Regarding fees, a lawyer may not ethically engage in any billing practices that duplicate charges or that falsely inflate the lawyer’s billable hours. Though generative AI programs may make a lawyer’s work more efficient, this increase in efficiency must not result in falsely inflated claims of time. In the alternative, lawyers may want to consider adopting contingent fee arrangements or flat billing rates for specific services so that the benefits of increased efficiency accrue to the lawyer and client alike.

While a lawyer may separately itemize activities like paralegal research performed by nonlawyer personnel, the lawyer should not do so if those charges are already accounted for in the lawyer’s overhead. Fla. Ethics Op. 76-33 & 76-38, Consolidated. In the alternative, the lawyer may need to consider crediting the nonlawyer time against the lawyer’s own fees. Id. Florida Ethics Opinion 07-2 discusses the outsourcing of paralegal services in contingent fee matters and explains:

The law firm may charge a client the actual cost of the overseas provider [of paralegal services], unless the charge would normally be covered as overhead. However, in a contingent fee case, it would be improper to charge separately for work that is usually otherwise accomplished by a client’s own attorney and incorporated into the standard fee paid to the attorney, even if that cost is paid to a third party provider.

Additionally, a lawyer should have sufficient general knowledge to be capable of providing competent representation. See, e.g., Att’y Grievance Comm’n of Maryland v. Manger, 913 A.2d 1 (Md. 2006). “While it may be appropriate to charge a client for case-specific research or familiarization with a unique issue involved in a case, general education or background research should not be charged to the client.” Id. at 5.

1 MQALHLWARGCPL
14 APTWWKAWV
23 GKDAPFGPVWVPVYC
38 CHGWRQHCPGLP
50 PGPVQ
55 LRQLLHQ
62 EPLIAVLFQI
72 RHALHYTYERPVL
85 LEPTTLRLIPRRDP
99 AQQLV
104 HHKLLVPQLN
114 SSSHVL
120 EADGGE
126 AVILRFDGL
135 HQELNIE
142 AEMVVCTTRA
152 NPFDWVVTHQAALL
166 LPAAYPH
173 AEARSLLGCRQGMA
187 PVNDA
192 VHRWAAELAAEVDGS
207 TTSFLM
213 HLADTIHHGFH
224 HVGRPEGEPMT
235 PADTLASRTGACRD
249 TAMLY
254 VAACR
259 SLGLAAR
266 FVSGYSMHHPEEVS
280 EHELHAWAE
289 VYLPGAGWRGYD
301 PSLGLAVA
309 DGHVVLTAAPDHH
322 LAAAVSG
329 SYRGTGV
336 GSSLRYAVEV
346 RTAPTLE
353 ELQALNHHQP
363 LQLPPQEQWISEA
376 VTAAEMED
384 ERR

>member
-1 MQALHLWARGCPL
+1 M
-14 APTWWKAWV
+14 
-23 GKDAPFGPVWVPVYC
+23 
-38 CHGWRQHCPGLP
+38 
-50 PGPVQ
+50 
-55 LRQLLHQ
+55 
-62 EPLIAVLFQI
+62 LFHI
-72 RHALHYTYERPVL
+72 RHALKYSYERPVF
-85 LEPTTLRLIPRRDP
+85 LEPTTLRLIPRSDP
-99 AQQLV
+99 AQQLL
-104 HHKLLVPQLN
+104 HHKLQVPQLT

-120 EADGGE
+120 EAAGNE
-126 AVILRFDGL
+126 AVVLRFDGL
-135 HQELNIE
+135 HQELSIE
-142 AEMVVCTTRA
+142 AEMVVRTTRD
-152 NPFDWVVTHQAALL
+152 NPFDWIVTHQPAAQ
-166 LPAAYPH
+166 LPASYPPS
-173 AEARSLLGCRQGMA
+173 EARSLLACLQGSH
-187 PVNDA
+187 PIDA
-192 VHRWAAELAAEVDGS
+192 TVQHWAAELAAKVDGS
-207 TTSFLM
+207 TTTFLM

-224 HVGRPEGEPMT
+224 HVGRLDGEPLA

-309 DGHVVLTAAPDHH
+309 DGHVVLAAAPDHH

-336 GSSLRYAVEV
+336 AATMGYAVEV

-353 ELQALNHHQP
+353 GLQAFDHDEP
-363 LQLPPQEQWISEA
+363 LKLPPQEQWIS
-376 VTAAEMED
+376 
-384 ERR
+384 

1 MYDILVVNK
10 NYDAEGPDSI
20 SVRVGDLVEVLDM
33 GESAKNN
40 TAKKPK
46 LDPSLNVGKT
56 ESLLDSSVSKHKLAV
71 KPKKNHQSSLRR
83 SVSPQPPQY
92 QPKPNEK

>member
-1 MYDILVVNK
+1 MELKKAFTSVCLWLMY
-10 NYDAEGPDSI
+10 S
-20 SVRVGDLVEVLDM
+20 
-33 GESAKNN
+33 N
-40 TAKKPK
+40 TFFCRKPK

In the context of generative AI, these standards require a lawyer to inform a client, preferably in writing, of the lawyer’s intent to charge a client the actual cost of using generative AI. In all instances, the lawyer must ensure that the charges are reasonable and are not duplicative. If a lawyer is unable to determine the actual cost associated with a particular client’s matter, the lawyer may not ethically prorate the periodic charges of the generative AI and instead should account for those charges as overhead. Finally, while a lawyer may charge a client for the reasonable time spent for case-specific research and drafting when using generative AI, the lawyer should be careful not to charge for the time spent developing minimal competence in the use of generative AI.

Lawyer Advertising

The advertising rules in Subchapter 4-7 of the Rules Regulating The Florida Bar include prohibitions on misleading content and unduly manipulative or intrusive advertisements.

Rule 4-7.13 prohibits a lawyer from engaging in advertising that is deceptive or inherently misleading. More specifically, subdivision (b) includes prohibitions on: